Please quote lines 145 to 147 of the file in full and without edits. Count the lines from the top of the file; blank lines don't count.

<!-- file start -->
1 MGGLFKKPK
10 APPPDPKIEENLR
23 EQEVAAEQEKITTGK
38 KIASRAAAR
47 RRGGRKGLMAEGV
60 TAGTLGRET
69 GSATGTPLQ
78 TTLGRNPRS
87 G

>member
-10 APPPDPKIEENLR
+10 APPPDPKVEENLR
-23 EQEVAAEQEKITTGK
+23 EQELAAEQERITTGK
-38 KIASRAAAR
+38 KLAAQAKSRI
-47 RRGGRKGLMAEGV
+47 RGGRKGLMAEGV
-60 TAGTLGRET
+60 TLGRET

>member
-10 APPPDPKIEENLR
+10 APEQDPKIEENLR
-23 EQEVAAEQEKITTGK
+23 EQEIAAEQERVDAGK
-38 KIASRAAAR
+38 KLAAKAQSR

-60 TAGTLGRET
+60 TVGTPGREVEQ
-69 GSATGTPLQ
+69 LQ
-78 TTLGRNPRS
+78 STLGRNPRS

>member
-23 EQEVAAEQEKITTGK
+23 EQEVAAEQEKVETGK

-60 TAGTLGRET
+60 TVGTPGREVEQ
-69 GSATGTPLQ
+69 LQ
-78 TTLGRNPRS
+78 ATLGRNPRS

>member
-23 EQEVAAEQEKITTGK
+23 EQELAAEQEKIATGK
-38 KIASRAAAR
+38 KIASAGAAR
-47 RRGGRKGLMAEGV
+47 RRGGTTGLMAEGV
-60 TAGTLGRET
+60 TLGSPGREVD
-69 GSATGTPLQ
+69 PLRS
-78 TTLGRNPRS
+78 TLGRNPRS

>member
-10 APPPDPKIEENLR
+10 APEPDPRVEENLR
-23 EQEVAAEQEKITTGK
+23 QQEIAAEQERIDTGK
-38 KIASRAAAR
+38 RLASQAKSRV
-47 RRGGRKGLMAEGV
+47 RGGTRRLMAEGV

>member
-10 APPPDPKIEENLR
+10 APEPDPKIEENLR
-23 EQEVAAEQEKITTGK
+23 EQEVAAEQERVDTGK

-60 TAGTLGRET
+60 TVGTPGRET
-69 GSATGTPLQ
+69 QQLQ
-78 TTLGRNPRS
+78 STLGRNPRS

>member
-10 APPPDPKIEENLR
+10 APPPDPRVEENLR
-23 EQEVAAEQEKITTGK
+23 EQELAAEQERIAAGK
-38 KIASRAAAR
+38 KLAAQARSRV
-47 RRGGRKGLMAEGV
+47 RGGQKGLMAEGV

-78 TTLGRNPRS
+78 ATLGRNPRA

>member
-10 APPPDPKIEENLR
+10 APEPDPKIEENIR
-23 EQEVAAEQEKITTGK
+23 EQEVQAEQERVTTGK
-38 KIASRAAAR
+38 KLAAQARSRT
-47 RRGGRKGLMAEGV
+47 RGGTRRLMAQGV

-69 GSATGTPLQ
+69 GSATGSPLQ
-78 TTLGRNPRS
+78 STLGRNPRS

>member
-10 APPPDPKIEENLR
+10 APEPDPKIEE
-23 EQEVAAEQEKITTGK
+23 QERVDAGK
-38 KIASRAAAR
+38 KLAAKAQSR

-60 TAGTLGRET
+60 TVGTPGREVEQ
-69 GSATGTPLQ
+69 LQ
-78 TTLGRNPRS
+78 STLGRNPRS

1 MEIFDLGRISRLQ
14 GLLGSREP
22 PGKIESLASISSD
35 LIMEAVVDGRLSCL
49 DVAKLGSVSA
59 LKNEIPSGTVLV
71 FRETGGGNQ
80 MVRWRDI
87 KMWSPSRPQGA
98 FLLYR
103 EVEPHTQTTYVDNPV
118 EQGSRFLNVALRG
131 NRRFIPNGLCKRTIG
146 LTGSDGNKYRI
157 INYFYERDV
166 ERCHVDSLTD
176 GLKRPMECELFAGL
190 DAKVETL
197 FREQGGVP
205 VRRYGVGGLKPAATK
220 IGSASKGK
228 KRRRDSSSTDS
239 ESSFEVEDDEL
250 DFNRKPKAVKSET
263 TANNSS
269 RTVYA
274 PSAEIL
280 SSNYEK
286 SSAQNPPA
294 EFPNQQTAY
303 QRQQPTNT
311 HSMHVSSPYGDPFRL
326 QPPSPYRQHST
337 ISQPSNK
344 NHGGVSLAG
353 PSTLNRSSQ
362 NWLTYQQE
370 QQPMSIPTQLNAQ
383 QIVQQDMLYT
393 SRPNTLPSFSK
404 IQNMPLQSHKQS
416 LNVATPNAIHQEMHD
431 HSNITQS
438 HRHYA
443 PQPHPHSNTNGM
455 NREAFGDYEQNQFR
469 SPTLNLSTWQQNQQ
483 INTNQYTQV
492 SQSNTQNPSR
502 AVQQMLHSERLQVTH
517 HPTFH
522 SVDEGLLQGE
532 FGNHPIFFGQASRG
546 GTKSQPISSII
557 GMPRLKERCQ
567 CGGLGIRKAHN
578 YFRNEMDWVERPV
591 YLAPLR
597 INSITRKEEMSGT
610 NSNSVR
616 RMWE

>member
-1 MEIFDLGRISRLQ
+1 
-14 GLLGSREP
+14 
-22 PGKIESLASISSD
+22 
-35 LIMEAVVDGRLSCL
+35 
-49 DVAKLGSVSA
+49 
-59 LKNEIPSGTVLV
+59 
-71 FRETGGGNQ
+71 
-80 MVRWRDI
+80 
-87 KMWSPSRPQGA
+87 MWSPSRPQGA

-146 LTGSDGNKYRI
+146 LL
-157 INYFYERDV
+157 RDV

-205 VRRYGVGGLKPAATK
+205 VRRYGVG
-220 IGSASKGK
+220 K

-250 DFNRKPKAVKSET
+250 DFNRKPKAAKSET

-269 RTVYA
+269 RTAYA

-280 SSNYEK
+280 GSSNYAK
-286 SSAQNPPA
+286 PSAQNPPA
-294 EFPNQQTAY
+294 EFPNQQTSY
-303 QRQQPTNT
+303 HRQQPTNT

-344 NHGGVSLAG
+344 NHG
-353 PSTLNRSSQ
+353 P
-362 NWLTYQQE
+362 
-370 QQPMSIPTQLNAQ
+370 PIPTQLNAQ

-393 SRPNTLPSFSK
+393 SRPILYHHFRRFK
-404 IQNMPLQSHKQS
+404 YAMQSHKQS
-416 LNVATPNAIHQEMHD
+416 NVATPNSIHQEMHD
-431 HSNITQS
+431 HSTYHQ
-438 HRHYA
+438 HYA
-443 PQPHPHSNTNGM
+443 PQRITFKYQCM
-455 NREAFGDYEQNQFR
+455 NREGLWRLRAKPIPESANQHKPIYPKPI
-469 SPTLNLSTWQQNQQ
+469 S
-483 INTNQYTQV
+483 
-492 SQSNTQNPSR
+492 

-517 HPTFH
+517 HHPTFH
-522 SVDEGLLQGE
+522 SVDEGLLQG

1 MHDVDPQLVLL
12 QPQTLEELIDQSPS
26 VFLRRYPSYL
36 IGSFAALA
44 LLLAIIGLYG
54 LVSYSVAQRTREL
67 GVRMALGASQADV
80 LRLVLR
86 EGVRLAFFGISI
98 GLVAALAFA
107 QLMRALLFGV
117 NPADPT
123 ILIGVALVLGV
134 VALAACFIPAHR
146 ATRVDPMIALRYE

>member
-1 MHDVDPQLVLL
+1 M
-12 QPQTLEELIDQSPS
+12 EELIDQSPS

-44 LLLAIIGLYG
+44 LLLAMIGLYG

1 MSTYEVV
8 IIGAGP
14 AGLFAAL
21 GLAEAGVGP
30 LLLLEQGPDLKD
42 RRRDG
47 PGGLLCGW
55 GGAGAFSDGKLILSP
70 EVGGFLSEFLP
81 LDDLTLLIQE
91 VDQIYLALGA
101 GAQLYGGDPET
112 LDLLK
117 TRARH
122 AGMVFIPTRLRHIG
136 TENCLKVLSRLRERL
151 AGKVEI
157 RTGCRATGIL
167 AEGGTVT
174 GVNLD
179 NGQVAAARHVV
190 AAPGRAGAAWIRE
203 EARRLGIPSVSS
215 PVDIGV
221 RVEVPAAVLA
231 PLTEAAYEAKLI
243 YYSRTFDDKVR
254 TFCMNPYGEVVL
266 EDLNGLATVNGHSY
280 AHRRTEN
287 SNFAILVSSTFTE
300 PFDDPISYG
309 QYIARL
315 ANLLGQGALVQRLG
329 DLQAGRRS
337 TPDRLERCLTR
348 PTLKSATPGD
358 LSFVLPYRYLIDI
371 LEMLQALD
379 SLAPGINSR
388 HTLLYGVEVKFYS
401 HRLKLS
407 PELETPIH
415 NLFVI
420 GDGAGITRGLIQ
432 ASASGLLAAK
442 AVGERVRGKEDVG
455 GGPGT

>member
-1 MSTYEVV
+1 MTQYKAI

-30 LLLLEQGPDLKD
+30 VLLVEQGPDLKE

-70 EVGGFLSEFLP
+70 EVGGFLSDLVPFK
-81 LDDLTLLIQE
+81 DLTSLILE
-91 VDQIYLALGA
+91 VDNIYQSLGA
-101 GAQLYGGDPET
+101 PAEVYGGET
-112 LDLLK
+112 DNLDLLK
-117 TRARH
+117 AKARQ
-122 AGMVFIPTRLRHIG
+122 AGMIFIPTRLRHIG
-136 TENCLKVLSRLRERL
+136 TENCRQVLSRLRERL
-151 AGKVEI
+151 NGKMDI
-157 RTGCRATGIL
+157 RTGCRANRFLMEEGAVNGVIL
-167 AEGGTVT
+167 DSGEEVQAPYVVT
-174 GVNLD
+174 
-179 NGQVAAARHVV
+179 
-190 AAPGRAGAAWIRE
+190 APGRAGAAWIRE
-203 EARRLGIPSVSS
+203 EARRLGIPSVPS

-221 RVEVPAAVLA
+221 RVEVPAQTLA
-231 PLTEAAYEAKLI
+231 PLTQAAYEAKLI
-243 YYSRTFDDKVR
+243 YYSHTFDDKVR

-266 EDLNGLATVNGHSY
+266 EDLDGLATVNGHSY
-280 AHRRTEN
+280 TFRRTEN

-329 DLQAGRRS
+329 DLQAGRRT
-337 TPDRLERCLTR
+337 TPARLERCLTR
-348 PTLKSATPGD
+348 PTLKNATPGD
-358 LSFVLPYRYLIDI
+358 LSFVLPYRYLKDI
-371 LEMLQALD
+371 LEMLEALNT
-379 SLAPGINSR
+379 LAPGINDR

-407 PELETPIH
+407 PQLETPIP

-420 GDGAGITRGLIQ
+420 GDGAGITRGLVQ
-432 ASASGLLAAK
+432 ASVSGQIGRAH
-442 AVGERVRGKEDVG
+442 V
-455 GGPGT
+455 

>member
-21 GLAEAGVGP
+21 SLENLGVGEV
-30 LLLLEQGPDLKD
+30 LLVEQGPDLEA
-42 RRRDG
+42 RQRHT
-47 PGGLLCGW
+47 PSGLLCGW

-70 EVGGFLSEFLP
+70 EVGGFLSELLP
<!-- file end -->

326 QPPSPYRQHST
337 ISQPSNK
344 NHGGVSLAG